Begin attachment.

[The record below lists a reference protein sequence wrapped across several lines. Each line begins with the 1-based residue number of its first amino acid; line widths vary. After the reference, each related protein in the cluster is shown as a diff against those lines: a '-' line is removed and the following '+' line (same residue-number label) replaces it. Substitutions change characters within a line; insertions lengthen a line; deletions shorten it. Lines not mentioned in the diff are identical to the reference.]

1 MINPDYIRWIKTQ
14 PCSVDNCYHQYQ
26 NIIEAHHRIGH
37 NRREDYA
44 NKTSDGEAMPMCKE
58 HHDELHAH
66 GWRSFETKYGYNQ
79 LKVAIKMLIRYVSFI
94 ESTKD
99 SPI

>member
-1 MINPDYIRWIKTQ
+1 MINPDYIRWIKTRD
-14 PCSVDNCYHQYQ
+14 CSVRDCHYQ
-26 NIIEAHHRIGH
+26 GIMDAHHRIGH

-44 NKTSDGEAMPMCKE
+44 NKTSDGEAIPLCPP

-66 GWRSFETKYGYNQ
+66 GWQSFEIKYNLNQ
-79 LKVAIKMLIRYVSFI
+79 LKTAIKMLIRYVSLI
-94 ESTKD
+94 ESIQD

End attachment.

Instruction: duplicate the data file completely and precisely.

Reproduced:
[The record below lists a reference protein sequence wrapped across several lines. Each line begins with the 1-based residue number of its first amino acid; line widths vary. After the reference, each related protein in the cluster is shown as a diff against those lines: a '-' line is removed and the following '+' line (same residue-number label) replaces it. Substitutions change characters within a line; insertions lengthen a line; deletions shorten it. Lines not mentioned in the diff are identical to the reference.]

1 MINPDYIRWIKTQ
14 PCSVDNCYHQYQ
26 NIIEAHHRIGH
37 NRREDYA
44 NKTSDGEAMPMCKE
58 HHDELHAH
66 GWRSFETKYGYNQ
79 LKVAIKMLIRYVSFI
94 ESTKD
99 SPI

>member
-1 MINPDYIRWIKTQ
+1 MINPDYIRWIKTRD
-14 PCSVDNCYHQYQ
+14 CSVRDCHYQ
-26 NIIEAHHRIGH
+26 GIMDAHHRIGH

-44 NKTSDGEAMPMCKE
+44 NKTSDGEAIPLCPP

-66 GWRSFETKYGYNQ
+66 GWQSFEIKYNLNQ
-79 LKVAIKMLIRYVSFI
+79 LKTAIKMLIRYVSLI
-94 ESTKD
+94 ESIQD